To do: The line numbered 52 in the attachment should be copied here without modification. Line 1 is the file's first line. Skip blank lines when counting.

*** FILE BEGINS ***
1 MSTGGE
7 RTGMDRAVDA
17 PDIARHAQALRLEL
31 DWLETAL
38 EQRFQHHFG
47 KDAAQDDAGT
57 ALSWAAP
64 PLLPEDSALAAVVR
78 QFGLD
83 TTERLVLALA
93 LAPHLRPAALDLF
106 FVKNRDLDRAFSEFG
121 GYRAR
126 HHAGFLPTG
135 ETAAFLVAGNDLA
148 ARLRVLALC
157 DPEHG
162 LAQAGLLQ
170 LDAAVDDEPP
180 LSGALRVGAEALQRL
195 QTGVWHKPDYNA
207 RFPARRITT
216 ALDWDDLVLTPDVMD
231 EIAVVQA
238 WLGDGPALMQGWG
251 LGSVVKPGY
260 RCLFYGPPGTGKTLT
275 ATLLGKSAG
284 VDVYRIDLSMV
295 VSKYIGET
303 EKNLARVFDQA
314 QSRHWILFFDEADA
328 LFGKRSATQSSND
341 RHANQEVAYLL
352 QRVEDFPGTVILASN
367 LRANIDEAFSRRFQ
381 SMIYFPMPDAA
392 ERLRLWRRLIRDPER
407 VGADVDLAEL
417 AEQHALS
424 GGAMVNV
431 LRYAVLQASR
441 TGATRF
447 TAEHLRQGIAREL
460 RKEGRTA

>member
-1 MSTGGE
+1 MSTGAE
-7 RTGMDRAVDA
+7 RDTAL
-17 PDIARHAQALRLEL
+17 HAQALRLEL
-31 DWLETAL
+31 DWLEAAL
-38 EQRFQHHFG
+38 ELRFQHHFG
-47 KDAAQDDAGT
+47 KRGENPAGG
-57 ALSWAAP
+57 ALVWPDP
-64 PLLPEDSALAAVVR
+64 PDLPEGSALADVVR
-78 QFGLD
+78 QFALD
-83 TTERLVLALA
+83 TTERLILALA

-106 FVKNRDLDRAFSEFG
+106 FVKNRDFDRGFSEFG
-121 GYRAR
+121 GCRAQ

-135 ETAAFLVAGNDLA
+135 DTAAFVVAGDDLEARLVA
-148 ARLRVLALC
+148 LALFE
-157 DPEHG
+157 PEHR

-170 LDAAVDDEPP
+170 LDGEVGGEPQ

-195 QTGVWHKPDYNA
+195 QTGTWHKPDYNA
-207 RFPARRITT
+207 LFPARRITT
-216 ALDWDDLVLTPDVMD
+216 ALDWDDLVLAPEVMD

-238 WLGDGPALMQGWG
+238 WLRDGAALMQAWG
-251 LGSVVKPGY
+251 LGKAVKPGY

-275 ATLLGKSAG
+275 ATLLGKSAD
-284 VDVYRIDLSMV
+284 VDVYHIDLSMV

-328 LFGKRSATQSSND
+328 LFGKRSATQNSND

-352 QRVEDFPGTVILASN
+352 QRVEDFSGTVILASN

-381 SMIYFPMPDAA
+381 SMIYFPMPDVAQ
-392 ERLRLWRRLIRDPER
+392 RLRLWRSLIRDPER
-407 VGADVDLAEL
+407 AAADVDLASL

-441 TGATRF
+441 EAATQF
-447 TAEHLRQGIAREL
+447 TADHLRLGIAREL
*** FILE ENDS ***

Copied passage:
+17 HAQALRLEL